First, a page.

The Commonwealth Bank has pulled Ian Narev's 'soft' bonus targets at the last moment

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The Commonwealth Bank has bowed to concern from some shareholders about adding more so-called “soft targets” to CEO Ian Narev’s bonus targets.

Proposed changes to the way incentives are calculated were withdrawn just hours before they were due to be voted on at the bank’s annual meeting.

The changes would have meant equal ranking, in determining bonuses, for human resources targets and customer satisfaction scores with financial hurdles which currently make up most of the performance targets.

The board of directors announced the withdrawal of Resolution 4, to grant reward rights to Narev, from the 2016 notice of AGM.

“While we have heard shareholders’ concerns relating to our proposed long term incentive plan, we still believe a balanced set of measures between financial, customer, people and community will enable the business to continue to achieve both superior and sustainable value over the long term,” says CBA chairman David Turner.

“We look forward to talking to shareholders about how best to achieve this.”

Proxy votes indicate the resolution would have passed the meeting. However, if the vote was 25% against, that would have counted as a first strike. A second strike next year would mean a spill of directors from the board.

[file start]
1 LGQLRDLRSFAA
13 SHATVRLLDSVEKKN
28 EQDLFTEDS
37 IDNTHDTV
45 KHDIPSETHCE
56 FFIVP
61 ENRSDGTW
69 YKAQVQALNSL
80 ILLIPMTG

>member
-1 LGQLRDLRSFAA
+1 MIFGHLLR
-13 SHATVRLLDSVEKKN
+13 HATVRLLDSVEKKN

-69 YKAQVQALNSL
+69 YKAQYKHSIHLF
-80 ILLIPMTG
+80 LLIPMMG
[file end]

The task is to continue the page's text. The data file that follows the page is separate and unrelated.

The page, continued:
Narev will continue to get a grant of reward rights, 55,443 shares, for his 2016 long term incentive but the previous performance measures approved in 2015 will be used and not the 50% human resources and customer services targets.

The CEO was paid $12.3 million in 2016. Just $2.65 million of that was base pay, the rest being short and long term incentives.

Total statutory remuneration for Narev and his 11 senior executives for the 2016 financial year was $44.8 million.

Some institutional shareholders have expressed concern that senior executives at the bank are still getting bonuses despite a series of scandals, including poor advice from financial planners and restricting payouts by CommInsure.

The bank could still get a first strike, depending on the voting at the AGM due to start in Perth at 9.30am (12.30pm AEDT).

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